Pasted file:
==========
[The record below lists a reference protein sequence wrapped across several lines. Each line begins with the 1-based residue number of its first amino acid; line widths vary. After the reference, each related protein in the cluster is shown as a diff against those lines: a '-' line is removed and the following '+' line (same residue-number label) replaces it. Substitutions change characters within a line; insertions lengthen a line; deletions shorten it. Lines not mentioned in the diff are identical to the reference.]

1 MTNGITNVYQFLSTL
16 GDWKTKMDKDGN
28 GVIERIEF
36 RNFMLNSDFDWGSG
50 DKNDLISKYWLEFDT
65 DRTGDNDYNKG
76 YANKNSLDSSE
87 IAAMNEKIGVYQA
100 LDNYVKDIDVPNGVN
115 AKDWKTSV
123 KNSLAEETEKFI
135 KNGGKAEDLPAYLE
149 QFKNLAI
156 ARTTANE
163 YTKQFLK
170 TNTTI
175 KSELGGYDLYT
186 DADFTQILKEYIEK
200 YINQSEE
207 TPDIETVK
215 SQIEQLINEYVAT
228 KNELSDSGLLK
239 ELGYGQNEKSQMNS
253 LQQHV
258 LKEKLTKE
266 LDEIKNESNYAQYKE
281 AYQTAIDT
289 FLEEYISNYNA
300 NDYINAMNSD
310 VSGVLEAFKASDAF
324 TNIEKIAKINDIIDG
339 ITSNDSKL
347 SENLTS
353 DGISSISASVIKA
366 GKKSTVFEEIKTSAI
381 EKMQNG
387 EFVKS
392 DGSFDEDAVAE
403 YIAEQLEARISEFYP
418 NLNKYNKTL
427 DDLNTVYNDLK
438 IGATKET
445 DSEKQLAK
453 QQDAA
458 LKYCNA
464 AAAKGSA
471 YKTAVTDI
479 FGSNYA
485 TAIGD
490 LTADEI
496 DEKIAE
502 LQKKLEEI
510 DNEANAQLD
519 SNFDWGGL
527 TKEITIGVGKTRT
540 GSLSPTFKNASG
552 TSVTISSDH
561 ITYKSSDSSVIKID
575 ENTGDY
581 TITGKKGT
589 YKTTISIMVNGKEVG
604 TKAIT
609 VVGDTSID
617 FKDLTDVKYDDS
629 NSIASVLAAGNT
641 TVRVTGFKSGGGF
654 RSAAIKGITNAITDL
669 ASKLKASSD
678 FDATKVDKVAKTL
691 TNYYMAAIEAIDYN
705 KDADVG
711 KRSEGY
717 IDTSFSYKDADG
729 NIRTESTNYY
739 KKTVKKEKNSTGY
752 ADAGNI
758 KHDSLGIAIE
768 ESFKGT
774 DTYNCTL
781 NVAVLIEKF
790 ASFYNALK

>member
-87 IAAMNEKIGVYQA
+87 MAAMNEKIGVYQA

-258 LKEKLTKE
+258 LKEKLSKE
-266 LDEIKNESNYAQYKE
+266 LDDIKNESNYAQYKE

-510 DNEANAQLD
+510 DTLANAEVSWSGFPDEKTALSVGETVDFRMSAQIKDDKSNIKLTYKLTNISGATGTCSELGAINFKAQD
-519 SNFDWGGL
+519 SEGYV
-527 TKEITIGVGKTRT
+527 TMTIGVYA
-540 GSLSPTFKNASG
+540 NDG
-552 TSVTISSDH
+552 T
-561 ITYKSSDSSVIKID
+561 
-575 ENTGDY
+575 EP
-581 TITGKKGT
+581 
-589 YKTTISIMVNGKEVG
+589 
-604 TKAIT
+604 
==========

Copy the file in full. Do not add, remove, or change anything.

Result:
[The record below lists a reference protein sequence wrapped across several lines. Each line begins with the 1-based residue number of its first amino acid; line widths vary. After the reference, each related protein in the cluster is shown as a diff against those lines: a '-' line is removed and the following '+' line (same residue-number label) replaces it. Substitutions change characters within a line; insertions lengthen a line; deletions shorten it. Lines not mentioned in the diff are identical to the reference.]

1 MTNGITNVYQFLSTL
16 GDWKTKMDKDGN
28 GVIERIEF
36 RNFMLNSDFDWGSG
50 DKNDLISKYWLEFDT
65 DRTGDNDYNKG
76 YANKNSLDSSE
87 IAAMNEKIGVYQA
100 LDNYVKDIDVPNGVN
115 AKDWKTSV
123 KNSLAEETEKFI
135 KNGGKAEDLPAYLE
149 QFKNLAI
156 ARTTANE
163 YTKQFLK
170 TNTTI
175 KSELGGYDLYT
186 DADFTQILKEYIEK
200 YINQSEE
207 TPDIETVK
215 SQIEQLINEYVAT
228 KNELSDSGLLK
239 ELGYGQNEKSQMNS
253 LQQHV
258 LKEKLTKE
266 LDEIKNESNYAQYKE
281 AYQTAIDT
289 FLEEYISNYNA
300 NDYINAMNSD
310 VSGVLEAFKASDAF
324 TNIEKIAKINDIIDG
339 ITSNDSKL
347 SENLTS
353 DGISSISASVIKA
366 GKKSTVFEEIKTSAI
381 EKMQNG
387 EFVKS
392 DGSFDEDAVAE
403 YIAEQLEARISEFYP
418 NLNKYNKTL
427 DDLNTVYNDLK
438 IGATKET
445 DSEKQLAK
453 QQDAA
458 LKYCNA
464 AAAKGSA
471 YKTAVTDI
479 FGSNYA
485 TAIGD
490 LTADEI
496 DEKIAE
502 LQKKLEEI
510 DNEANAQLD
519 SNFDWGGL
527 TKEITIGVGKTRT
540 GSLSPTFKNASG
552 TSVTISSDH
561 ITYKSSDSSVIKID
575 ENTGDY
581 TITGKKGT
589 YKTTISIMVNGKEVG
604 TKAIT
609 VVGDTSID
617 FKDLTDVKYDDS
629 NSIASVLAAGNT
641 TVRVTGFKSGGGF
654 RSAAIKGITNAITDL
669 ASKLKASSD
678 FDATKVDKVAKTL
691 TNYYMAAIEAIDYN
705 KDADVG
711 KRSEGY
717 IDTSFSYKDADG
729 NIRTESTNYY
739 KKTVKKEKNSTGY
752 ADAGNI
758 KHDSLGIAIE
768 ESFKGT
774 DTYNCTL
781 NVAVLIEKF
790 ASFYNALK

>member
-87 IAAMNEKIGVYQA
+87 MAAMNEKIGVYQA

-258 LKEKLTKE
+258 LKEKLSKE
-266 LDEIKNESNYAQYKE
+266 LDDIKNESNYAQYKE

-510 DNEANAQLD
+510 DTLANAEVSWSGFPDEKTALSVGETVDFRMSAQIKDDKSNIKLTYKLTNISGATGTCSELGAINFKAQD
-519 SNFDWGGL
+519 SEGYV
-527 TKEITIGVGKTRT
+527 TMTIGVYA
-540 GSLSPTFKNASG
+540 NDG
-552 TSVTISSDH
+552 T
-561 ITYKSSDSSVIKID
+561 
-575 ENTGDY
+575 EP
-581 TITGKKGT
+581 
-589 YKTTISIMVNGKEVG
+589 
-604 TKAIT
+604 